As mentioned, Castillo is most known for his 70 grade fastball which consistently reaches the upper 90s and also can touch triple digits. Castillo also has a potential plus pitch in his slider while also sporting a changeup that could yield a similar grade when all is said and done. Castillo has obviously shown great strike throwing ability, which is critical to his success as a starter. While the obvious goal is to have Castillo stick in the rotation, his deadly fastball/slider combo could make him a dangerous reliever if he can’t stick as a starter long term. Either way, Castillo should make a lasting big league impact in the next few years.
While Naylor and Castillo were the obvious main pieces in this trade, Jarred Cosart is a pretty solid throw in for the Friars. Although only 26, Cosart has already bounced around to quite a few organizations in his young career. After being drafted by the Phillies in the 38th round in 2008, Cosart was traded to the Astros and then the Marlins before being traded to the Padres on Friday. After throwing just over 69 big league innings for the Marlins in 2015, with an ERA just over 4.50, Cosart has thrown only 19.2 big league innings in 2016, pitching to a 5.95 ERA in those innings. Cosart was impressive in big leagues stints in 2013 and 2014, but he has regressed a bit from his best form in those years.
Similarly to Erik Johnson in the James Shields trade, Cosart will likely just serve as an innings eater for the big league team during these next few rebuilding years. The Padres are hoping for some progression for Cosart, and possible trade value down the line, but for now Cosart will likely slot in to one of the two spots left by Cashner/Rea.
In terms of profile, Cosart once again fits the bill for what kind of player AJ Preller has been acquiring, as Cosart was known as a prospect for his plus-plus fastball. Beyond that, Cosart also has a strong curveball for a secondary offering but not much else to back it up. The biggest issue for Cosart over the course of his development has been his struggles with command, as evidenced by his 4.26 BB/9 in 2015 and his 4.44 BB/9 in Triple-A this year. Cosart has lost a lot of the prospect luster he had years ago, but he is still young enough to possibly blossom with a change of scenery.
After the trade had been announced as a two for three swap, and the deal seemed official, news came out that RHP Carter Capps would also be included in the deal, with RHP Tayron Guerrero also being added into the deal on the Padres end. While the first three guys the Padres received in the deal are all interesting in their own right, Capps may be the most intriguing of all and, perhaps the most valuable as well.
After an impressive first run through the big leagues in 2014, in which he accumulated a 3.96 ERA and 25 strikeouts in 20.1 innings pitched, Capps came into his own as one of the best relievers in baseball in 2015. In 31 stellar innings, Capps gave up only five runs while striking out 58 and walking only seven. His 1.16 ERA and 16.84 K/9 were among the best in all of baseball. However, right before the start of the 2016 season, Capps was diagnosed with a torn ulnar collateral ligament. Capps underwent tommy john surgery in March and will be out until at least around the same time next year.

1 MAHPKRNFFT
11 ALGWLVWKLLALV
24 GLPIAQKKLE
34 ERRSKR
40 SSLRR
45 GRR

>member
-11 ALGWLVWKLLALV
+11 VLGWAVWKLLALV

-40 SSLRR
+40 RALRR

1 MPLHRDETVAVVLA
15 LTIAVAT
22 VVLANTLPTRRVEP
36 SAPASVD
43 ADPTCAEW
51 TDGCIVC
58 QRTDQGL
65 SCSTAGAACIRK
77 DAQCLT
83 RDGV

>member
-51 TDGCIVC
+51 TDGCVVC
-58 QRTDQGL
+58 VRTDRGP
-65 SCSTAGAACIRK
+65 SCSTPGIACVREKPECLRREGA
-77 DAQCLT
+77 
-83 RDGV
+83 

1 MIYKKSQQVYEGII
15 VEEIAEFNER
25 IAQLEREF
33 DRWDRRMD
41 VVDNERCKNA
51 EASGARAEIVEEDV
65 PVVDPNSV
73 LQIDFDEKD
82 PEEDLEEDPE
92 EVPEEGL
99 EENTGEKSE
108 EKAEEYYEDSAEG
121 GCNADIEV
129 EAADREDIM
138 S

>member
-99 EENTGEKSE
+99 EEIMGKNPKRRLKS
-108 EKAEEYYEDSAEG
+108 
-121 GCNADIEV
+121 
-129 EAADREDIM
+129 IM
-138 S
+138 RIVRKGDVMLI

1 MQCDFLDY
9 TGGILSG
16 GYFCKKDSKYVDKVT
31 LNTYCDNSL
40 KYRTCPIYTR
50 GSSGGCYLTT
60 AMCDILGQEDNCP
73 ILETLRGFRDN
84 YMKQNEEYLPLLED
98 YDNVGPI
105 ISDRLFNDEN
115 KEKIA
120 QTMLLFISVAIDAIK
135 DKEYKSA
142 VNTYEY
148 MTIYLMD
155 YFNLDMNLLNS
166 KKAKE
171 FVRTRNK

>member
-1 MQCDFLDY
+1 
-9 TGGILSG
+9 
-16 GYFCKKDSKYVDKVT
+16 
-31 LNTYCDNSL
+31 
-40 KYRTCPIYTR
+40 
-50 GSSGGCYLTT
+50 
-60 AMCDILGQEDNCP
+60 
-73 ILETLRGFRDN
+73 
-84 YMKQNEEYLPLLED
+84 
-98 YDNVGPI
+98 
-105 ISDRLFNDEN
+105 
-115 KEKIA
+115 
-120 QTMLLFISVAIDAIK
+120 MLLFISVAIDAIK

Despite his dominance, Capps doesn’t come without his question marks. While his recovery from Tommy John will be absolutely critical, his awkward pitching mechanics could end up being a bigger problem later on. With such a weird delivery, the injury risk is certainly elevated, especially now that the right hander has a tommy john under his belt. Regardless, the upside is clearly huge, as Capps was establishing himself as one of the top relievers in all of baseball. Capps gets two more chances at arbitration in 2017 and 2018 before he hits the open market following the 2018 season. With the price of relievers, as evidenced by the recent trades of Craig Kimbrel and Aroldis Chapman, and the prices tags that come with others such as Andrew Miller and Mark Melancon, it is clear the Padres could cash in big on Capps once he proves he is healthy next season.
All in all, the Padres not only got two potential future big league contributors, but also a player they can slot into the rotation right away, as well as an elite closer who will return next season and either be a dominant force in the Padres bullpen, or more likely, a huge trade chip to be cashed in. The loss of both Andrew Cashner and Colin Rea is tough, as well as the future potential of Tayron Guerrero, but the Padres and A.J. Preller took advantage of a weak pitching market and hit a home run with this trade. With the four players they got, the Padres got two long-term pieces to add to an already deep farm system, a quality major league arm to slot into the rotation right now, and a wild card reliever who could be the biggest trade chip in baseball in a years time. After making quite a few mistakes in the big 2014-2015 offseason, A.J. Preller has exercised nearly all his demons with great trade after great trade. Only time will tell how this will all work out, but things look truly bright in San Diego for the first time in a while.